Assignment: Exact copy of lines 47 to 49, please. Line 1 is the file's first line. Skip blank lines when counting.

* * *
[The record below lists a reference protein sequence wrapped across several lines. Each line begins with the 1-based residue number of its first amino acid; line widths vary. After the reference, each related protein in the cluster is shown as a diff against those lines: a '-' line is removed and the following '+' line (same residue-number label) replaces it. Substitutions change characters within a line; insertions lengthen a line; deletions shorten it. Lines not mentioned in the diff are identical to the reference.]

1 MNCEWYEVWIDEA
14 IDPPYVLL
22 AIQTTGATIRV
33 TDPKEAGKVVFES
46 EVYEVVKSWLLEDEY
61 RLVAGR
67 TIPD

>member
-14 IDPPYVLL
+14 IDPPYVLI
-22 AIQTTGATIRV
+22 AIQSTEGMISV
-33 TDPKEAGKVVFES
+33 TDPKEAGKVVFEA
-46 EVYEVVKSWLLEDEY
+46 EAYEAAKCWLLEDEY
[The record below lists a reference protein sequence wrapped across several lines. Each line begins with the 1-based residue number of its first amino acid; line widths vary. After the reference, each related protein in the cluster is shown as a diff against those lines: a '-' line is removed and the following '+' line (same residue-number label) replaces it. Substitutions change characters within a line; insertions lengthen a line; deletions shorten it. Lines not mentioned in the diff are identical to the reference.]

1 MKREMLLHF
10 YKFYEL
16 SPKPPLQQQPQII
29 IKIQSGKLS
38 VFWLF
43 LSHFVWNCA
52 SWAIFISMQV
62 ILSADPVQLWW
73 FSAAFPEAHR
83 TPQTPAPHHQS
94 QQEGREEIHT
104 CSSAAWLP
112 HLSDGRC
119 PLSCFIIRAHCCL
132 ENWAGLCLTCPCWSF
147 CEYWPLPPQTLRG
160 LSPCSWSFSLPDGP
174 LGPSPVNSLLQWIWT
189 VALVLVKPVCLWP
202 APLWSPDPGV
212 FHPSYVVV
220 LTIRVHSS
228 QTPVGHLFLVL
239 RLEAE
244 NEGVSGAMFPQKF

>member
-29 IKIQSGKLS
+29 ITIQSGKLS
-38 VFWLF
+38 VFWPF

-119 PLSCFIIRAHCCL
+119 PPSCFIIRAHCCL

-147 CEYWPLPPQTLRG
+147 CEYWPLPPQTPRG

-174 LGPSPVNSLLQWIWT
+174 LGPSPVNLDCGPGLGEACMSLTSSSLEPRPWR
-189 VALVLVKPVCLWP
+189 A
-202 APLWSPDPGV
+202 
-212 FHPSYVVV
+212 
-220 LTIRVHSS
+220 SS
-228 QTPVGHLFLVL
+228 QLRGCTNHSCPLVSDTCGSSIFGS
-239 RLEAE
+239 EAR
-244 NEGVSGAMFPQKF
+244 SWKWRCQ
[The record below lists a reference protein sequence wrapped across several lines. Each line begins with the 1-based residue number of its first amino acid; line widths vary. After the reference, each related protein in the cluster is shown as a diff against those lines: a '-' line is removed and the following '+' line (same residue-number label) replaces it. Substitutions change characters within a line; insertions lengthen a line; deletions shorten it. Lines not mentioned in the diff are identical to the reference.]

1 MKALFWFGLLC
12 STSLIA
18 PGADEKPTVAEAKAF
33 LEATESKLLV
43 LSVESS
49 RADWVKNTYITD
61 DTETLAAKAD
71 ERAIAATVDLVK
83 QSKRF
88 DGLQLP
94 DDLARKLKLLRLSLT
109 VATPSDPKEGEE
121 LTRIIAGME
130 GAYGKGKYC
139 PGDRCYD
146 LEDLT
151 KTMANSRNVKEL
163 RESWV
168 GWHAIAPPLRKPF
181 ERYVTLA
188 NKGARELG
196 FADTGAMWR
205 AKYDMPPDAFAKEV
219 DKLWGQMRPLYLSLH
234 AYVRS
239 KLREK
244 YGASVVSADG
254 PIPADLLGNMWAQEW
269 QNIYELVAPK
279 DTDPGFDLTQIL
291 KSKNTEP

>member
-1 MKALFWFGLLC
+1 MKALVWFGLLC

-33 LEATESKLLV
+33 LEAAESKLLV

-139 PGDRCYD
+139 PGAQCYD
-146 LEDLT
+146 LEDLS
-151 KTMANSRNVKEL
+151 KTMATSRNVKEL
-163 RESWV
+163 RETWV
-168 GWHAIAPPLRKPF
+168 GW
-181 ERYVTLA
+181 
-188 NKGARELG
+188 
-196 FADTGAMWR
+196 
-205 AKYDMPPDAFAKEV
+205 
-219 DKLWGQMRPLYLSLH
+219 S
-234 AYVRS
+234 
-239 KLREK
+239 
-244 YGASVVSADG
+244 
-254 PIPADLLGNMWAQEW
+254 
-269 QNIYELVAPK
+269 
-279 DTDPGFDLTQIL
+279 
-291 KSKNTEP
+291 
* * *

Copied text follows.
-38 VFWLF
+38 VFWPF

-119 PLSCFIIRAHCCL